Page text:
Kharif crops, monsoon crops or autumn crops are domesticated plants like rice that are cultivated and harvested in India, Pakistan and Bangladesh during the Indian subcontinent's monsoon season, which lasts from June to November depending on the area. Monsoon rains may begin as early as May in some parts of the Indian subcontinent, and crops are generally harvested from September to October, again depending upon the region and the crops. Rice, maize and cotton are major kharif crops in India.
The words kharif and rabi both have their origins in the Arabic language. These came to be used in India with the ascent of the Mughal Empire in the Indian subcontinent and have been widely used ever since. Kharif literally means "autumn" in Arabic, since this period coincides with the beginning of autumn in the Indian subcontinent; the monsoonal sowing season is called the kharif period.
The kharif season varies by crop and region, starting at the earliest in May and ending at the latest in January. In India the season is popularly considered to start in June and to end in October. Kharif crops are usually sown with the beginning of the first rains during the advent of the south-west monsoon season, and they are harvested at the end of monsoon season (October-November).
Monsoon sowing dates vary, occurring toward the end of May in the southern state of Kerala and reaching July in some north Indian states. In other regions like Maharashtra, the west coast of India, and Pakistan, which receive rains in June, kharif crops are sown in May, June and July. In Bangladesh, kharif crops are usually sown with the beginning of the first rains in June.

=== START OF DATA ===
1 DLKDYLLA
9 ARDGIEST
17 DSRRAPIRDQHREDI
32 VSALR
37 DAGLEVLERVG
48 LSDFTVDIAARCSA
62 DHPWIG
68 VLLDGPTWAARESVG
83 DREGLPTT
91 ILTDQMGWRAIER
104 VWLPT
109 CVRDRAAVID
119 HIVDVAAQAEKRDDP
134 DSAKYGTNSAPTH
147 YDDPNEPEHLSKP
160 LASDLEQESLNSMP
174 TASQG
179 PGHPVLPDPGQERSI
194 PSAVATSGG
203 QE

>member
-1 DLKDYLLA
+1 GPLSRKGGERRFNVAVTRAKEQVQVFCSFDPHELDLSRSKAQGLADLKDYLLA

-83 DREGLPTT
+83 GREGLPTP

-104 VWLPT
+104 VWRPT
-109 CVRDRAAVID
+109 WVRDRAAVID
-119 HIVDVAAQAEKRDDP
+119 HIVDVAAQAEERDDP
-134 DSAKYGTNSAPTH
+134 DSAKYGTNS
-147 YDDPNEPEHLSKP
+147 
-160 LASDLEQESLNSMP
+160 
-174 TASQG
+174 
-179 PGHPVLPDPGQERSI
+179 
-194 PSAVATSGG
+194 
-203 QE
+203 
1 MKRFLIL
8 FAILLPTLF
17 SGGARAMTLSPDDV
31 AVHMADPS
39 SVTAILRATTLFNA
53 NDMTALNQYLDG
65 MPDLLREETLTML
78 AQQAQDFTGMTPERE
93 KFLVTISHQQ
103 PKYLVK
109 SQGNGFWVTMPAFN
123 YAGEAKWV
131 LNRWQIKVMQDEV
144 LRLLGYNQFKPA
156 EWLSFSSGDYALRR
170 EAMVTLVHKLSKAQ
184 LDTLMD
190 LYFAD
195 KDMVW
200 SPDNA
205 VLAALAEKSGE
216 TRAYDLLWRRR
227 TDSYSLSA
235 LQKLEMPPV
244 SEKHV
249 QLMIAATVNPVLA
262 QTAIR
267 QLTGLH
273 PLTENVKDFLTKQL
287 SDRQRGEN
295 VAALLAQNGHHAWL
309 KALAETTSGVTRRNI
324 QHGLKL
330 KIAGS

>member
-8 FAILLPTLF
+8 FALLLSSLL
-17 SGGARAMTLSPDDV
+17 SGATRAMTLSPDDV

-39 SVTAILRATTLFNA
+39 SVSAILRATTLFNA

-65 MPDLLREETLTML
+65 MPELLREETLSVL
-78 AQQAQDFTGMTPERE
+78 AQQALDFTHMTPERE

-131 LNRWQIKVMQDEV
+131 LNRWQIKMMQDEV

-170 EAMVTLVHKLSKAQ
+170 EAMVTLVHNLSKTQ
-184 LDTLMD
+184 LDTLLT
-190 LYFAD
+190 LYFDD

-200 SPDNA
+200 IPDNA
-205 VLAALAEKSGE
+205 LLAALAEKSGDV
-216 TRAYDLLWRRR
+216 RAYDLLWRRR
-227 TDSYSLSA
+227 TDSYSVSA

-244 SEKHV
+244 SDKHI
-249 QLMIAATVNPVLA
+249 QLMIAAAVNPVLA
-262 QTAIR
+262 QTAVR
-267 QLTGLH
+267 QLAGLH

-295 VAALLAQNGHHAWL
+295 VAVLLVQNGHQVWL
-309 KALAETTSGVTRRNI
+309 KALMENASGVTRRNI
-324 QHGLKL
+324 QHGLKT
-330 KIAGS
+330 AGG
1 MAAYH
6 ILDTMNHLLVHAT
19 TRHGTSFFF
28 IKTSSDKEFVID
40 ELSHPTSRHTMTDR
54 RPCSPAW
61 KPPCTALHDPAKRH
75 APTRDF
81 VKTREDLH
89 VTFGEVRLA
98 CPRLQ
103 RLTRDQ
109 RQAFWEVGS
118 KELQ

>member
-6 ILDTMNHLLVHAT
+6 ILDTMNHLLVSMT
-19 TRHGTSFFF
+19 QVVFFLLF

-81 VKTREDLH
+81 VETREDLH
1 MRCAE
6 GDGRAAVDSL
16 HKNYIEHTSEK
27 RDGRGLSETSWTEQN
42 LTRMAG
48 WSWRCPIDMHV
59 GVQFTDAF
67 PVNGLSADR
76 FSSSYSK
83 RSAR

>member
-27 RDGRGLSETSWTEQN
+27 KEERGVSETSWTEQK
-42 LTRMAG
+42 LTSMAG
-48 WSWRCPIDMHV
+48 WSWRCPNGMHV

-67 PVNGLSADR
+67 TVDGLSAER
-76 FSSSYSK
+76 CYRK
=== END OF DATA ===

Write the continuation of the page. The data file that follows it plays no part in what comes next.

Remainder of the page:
These crops are dependent on the quantity of rain water as well its timing. Too much, too little or rain at the wrong time may lay waste to the whole year's efforts.
Kharif crops stand in contrast to the rabi crops, which are cultivated during the dry season.
Common kharif crops
Rice is the most important kharif crop of India. It is grown in rain fed areas with hot and humid climates, especially the eastern and southern parts of India. Rice requires a temperature of 16–20 °C (61–68 °F) during the growing season and 18–32 °C (64–90 °F) during ripening. It needs rainfall from 150–200 centimetres (59–79 in) and needs a flooded field during the growth period.
- Arhar (tur)
- Black gram (urad)
- Cowpea (chavala)
- Green gram (moong)
- Linseed (flax)
- Moth bean
- Mung bean
- Sesame (til)
- Urad bean
List as follows:
- Das, N.R. Crops of India. 1 January 2011: Scientific Publishers Journals Dept. ISBN 8172336810.
- Gupta, Akhil (20 July 1998). Postcolonial Developments: Agriculture in the Making of Modern India. Duke University Press Books. ISBN 0822322137.
- Crop Calendar of Major Crops, Directorate of Economics and Statistics, Ministry of Agriculture, Government of India
- Gopal, Lallanji (8 September 2014). History of Agriculture in India from C. Ad 1947 to the Present (History of Science, Philosophy & Culture in Indian Civilization). Project of History of Indian Science, Philosophy and Culture/Munshirm Manoharlal Publishers. ISBN 8187586664.
- Kharif crop list, Haryana Seeds Development Corp.
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